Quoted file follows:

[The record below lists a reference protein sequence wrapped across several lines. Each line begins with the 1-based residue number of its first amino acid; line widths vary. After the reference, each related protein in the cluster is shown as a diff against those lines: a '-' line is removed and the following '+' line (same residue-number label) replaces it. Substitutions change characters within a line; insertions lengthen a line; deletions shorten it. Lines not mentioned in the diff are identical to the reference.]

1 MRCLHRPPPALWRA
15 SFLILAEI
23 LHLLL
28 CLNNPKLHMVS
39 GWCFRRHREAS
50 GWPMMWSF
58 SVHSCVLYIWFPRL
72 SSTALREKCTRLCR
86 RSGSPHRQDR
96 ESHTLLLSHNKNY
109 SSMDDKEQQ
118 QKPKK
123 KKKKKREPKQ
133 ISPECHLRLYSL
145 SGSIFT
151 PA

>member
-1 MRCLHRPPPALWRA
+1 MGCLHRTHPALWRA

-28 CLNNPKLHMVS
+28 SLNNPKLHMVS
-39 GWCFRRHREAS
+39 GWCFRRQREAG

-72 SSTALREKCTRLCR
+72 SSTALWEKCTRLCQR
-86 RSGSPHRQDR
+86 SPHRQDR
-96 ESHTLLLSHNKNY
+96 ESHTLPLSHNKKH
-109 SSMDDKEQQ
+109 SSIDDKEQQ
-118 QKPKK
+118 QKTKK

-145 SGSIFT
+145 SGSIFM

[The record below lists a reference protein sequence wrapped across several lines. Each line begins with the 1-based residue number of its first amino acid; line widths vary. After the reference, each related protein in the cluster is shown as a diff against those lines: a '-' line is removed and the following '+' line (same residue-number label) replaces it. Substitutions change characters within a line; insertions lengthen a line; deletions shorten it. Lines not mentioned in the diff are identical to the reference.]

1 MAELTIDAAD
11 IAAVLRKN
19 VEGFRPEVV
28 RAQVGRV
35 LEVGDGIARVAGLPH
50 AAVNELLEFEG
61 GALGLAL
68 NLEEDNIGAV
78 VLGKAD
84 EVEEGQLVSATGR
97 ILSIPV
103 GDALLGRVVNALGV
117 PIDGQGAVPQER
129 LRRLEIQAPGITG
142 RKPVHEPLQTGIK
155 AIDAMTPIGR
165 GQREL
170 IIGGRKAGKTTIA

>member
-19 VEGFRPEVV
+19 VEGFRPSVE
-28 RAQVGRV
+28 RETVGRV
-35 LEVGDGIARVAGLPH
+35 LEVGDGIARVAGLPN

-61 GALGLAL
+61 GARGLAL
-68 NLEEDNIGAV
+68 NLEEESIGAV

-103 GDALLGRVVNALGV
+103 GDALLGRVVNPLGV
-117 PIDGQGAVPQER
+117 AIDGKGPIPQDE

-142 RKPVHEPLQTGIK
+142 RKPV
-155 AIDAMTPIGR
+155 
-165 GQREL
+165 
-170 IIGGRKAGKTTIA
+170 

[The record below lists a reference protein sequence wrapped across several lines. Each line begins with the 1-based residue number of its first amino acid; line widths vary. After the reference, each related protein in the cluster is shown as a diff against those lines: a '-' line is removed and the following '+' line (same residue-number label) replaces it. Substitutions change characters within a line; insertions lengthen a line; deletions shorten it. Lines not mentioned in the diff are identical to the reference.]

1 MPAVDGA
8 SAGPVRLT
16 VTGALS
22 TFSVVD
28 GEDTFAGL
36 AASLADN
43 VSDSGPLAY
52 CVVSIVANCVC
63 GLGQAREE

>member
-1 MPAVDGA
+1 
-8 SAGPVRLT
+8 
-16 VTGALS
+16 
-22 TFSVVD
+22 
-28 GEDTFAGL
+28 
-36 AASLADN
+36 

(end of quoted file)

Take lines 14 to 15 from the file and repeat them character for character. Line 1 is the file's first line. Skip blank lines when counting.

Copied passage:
123 KKKKKREPKQ
133 ISPECHLRLYSL